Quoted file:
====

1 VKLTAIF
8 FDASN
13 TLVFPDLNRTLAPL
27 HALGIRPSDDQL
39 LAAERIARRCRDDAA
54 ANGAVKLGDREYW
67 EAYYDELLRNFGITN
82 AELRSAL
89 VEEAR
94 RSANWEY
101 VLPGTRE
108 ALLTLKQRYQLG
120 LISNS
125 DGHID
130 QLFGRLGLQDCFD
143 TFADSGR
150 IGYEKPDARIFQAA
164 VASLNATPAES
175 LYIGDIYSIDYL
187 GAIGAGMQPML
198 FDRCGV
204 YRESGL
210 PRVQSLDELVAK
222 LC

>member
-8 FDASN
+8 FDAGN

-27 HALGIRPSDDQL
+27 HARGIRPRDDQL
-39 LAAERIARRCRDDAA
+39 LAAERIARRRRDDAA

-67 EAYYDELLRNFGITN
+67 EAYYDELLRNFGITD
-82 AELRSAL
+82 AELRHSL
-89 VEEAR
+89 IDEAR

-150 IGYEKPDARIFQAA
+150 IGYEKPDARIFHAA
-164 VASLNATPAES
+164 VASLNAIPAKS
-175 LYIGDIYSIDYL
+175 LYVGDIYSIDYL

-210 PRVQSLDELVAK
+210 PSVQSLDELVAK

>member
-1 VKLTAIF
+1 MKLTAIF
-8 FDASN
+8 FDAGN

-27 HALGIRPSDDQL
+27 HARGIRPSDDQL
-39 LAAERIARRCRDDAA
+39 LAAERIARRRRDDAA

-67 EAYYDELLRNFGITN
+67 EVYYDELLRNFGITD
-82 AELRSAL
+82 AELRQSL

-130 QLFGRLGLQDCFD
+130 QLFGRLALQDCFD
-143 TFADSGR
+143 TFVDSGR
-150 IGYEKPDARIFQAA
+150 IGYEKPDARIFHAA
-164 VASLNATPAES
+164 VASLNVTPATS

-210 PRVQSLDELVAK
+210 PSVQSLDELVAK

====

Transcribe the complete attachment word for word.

1 VKLTAIF
8 FDASN
13 TLVFPDLNRTLAPL
27 HALGIRPSDDQL
39 LAAERIARRCRDDAA
54 ANGAVKLGDREYW
67 EAYYDELLRNFGITN
82 AELRSAL
89 VEEAR
94 RSANWEY
101 VLPGTRE
108 ALLTLKQRYQLG
120 LISNS
125 DGHID
130 QLFGRLGLQDCFD
143 TFADSGR
150 IGYEKPDARIFQAA
164 VASLNATPAES
175 LYIGDIYSIDYL
187 GAIGAGMQPML
198 FDRCGV
204 YRESGL
210 PRVQSLDELVAK
222 LC

>member
-8 FDASN
+8 FDAGN

-27 HALGIRPSDDQL
+27 HARGIRPRDDQL
-39 LAAERIARRCRDDAA
+39 LAAERIARRRRDDAA

-67 EAYYDELLRNFGITN
+67 EAYYDELLRNFGITD
-82 AELRSAL
+82 AELRHSL
-89 VEEAR
+89 IDEAR

-150 IGYEKPDARIFQAA
+150 IGYEKPDARIFHAA
-164 VASLNATPAES
+164 VASLNAIPAKS
-175 LYIGDIYSIDYL
+175 LYVGDIYSIDYL

-210 PRVQSLDELVAK
+210 PSVQSLDELVAK

>member
-1 VKLTAIF
+1 MKLTAIF
-8 FDASN
+8 FDAGN

-27 HALGIRPSDDQL
+27 HARGIRPSDDQL
-39 LAAERIARRCRDDAA
+39 LAAERIARRRRDDAA

-67 EAYYDELLRNFGITN
+67 EVYYDELLRNFGITD
-82 AELRSAL
+82 AELRQSL

-130 QLFGRLGLQDCFD
+130 QLFGRLALQDCFD
-143 TFADSGR
+143 TFVDSGR
-150 IGYEKPDARIFQAA
+150 IGYEKPDARIFHAA
-164 VASLNATPAES
+164 VASLNVTPATS

-210 PRVQSLDELVAK
+210 PSVQSLDELVAK